const agoraClient = useRTCClient( 
    codec: “vp8”, 
    mode: “rtc” 

Then we can add the <AgoraRTCProvider/> and <LiveVideo /> components; and pass our agoraClient variable as the client. The <AgoraRTCProvider/> component acts as a ContextProvider, so that all components that need access to the AgoraClient are using the same Context.

<Route path='/via/:channelName' element={
  <AgoraRTCProvider client={agoraClient}>
    <LiveVideo />
} />

Putting this all together, the App.tsx should look like this:

Once the Routes are implemented we have to do one final update to the Main.tsx, to add to the WebBrowser Router so that the Routes in our App.tsx can be properly handled by the React Router.


Let’s give our web application a polished look by introducing some simple CSS styles. Utilize the existing App.css file to enhance the overall appearance and user experience.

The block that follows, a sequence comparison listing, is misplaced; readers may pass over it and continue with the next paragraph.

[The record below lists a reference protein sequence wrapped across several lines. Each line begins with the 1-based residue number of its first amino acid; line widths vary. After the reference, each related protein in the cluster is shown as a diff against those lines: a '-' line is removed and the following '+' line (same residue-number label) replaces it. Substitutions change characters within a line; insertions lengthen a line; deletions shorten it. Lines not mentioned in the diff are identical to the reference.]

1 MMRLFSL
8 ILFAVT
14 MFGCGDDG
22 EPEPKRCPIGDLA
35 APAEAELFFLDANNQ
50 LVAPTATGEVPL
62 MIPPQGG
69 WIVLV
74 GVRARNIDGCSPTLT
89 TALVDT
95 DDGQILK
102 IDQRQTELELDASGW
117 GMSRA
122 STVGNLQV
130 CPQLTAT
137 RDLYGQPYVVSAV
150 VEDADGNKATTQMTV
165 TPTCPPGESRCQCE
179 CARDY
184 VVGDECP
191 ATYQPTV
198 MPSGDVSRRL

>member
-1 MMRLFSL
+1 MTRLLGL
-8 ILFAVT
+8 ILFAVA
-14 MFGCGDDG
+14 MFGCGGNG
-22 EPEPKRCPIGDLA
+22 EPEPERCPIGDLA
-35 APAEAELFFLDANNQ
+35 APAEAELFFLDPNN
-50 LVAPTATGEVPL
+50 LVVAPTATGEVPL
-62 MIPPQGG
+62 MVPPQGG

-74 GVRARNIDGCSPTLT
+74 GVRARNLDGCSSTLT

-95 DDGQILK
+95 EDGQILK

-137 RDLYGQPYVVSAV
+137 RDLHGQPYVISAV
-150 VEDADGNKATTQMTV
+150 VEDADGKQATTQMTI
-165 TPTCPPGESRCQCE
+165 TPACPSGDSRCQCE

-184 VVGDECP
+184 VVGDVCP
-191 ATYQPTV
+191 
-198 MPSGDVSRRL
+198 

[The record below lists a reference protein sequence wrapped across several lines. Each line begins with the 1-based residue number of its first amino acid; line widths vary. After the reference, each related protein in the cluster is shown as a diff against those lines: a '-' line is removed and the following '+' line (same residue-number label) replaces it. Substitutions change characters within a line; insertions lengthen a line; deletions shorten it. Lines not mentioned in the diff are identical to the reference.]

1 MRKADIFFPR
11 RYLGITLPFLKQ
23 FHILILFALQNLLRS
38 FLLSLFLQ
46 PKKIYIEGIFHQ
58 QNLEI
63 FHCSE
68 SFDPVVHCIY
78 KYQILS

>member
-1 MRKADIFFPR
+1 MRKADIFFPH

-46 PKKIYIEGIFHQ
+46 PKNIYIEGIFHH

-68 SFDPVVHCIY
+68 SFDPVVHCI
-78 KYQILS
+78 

We’ve reached a pivotal moment — testing our web application. Execute npm run dev to initiate the development environment and see your creation in action.

Testing with a local user and a few remote devices.

Once your app is up and running you’ll quickly realize that this only works locally, even if you add the Vite --host flag to the package.json (enables hosting the page on your local network). You’ll notice it won’t work on other devices because of a security feature that restricts mic and camera access to only sites that have a secure connection via SSL certificate.

There are two ways around this, set up an SSL certificate on your local machine (beyond the scope of this guide), or use a 3rd Party hosting service like Netlify or Vercel.

To do this you can either: upload your project to Github and connect the repo directly (recommended — provides dynamic updates as new changes are pushed to Git); or upload manually using the npm run build command to build the project as a static site and then upload the contents of the dist folder to your server.

Next Steps

And just like that, we’re done!